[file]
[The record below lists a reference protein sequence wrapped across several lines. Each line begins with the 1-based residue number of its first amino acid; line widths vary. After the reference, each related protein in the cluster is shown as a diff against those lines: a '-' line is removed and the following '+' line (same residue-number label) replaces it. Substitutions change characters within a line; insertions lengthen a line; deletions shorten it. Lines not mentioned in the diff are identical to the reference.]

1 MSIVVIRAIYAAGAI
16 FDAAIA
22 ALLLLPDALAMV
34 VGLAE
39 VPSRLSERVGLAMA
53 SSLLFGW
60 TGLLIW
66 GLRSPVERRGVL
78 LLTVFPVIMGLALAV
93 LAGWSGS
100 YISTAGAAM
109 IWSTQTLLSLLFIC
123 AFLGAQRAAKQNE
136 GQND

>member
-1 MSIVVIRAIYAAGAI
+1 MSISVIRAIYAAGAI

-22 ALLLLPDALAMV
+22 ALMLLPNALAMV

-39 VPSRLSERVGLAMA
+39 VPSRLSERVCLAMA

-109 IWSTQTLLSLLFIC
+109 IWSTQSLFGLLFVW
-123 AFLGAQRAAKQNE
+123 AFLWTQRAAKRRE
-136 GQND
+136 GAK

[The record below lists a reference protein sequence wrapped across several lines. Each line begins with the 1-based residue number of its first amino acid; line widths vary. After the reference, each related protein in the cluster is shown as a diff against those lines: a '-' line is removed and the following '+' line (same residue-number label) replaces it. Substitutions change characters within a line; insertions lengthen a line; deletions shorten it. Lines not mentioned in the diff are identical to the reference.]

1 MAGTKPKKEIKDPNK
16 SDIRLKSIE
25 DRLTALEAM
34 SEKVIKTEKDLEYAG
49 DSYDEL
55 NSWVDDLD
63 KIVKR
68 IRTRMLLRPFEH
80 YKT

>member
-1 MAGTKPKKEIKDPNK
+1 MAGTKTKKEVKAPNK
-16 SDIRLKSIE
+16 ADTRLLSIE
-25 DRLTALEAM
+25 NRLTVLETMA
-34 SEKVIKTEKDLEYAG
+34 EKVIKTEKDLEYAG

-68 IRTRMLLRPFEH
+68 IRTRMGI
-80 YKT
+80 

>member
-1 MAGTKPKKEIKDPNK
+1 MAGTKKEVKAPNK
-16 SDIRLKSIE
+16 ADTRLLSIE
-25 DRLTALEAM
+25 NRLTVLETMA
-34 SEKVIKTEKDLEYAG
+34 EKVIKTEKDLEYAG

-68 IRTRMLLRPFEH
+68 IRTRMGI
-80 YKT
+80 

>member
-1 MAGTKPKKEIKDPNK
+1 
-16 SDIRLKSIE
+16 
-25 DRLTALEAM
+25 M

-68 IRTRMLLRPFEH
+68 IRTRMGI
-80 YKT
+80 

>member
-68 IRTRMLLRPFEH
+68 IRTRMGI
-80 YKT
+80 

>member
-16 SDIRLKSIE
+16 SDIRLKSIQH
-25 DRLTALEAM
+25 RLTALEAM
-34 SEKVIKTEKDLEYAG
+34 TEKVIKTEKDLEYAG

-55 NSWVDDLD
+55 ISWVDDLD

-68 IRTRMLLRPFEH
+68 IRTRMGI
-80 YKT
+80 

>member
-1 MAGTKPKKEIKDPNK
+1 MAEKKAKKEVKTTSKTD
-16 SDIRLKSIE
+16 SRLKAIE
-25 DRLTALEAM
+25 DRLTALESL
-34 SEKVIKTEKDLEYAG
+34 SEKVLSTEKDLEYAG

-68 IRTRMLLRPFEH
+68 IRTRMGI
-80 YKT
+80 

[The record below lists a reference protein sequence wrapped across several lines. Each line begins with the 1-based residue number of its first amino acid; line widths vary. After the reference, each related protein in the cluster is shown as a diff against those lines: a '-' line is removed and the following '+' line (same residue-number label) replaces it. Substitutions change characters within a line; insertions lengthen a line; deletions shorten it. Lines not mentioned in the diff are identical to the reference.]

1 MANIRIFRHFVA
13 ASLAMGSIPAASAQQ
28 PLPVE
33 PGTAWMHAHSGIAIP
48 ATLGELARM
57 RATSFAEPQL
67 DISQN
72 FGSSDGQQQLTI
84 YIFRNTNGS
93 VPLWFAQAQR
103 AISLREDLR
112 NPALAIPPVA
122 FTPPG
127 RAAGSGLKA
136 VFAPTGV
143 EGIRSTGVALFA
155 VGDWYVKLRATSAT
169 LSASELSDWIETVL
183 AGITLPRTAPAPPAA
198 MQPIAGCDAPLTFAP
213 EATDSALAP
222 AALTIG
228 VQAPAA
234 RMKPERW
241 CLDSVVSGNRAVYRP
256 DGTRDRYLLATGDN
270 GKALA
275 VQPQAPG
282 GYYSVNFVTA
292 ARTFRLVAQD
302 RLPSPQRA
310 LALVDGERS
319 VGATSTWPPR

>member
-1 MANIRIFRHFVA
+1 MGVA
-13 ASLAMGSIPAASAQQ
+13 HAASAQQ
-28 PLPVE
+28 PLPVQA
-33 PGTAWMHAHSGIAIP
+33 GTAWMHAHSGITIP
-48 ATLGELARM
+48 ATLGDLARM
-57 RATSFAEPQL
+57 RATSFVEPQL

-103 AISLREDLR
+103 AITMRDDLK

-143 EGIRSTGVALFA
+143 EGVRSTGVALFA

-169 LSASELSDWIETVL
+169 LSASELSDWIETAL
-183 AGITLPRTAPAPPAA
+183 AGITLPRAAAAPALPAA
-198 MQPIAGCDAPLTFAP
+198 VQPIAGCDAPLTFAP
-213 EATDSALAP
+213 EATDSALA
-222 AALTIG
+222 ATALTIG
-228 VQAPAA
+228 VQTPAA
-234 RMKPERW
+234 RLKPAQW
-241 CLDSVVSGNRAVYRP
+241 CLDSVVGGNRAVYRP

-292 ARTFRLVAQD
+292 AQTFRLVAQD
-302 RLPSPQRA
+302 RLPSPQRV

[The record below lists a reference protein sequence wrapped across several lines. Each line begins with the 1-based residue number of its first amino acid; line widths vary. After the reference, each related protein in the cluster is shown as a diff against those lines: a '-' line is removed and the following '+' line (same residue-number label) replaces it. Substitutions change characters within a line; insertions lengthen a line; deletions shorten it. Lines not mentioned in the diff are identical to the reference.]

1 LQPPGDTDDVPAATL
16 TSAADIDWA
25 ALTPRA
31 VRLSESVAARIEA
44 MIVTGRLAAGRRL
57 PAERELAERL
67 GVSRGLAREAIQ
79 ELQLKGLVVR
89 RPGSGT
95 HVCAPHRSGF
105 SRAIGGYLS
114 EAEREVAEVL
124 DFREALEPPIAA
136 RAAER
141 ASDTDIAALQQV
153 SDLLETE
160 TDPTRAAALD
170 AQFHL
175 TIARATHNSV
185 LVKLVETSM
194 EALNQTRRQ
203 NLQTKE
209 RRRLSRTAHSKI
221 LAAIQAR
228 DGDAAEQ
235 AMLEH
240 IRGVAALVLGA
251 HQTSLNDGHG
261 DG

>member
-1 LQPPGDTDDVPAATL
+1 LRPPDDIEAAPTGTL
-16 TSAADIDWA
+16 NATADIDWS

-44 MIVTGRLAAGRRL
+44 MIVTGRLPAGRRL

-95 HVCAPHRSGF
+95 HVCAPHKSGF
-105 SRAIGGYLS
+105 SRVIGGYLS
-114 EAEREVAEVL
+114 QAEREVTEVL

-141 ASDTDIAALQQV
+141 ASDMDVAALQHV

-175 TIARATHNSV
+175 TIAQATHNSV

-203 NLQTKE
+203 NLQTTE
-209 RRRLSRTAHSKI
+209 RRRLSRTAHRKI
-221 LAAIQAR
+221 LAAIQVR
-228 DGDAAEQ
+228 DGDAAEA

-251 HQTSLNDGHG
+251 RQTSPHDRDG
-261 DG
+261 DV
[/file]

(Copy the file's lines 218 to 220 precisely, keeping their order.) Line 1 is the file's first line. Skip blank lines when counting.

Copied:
+105 SRVIGGYLS
-114 EAEREVAEVL
+114 QAEREVTEVL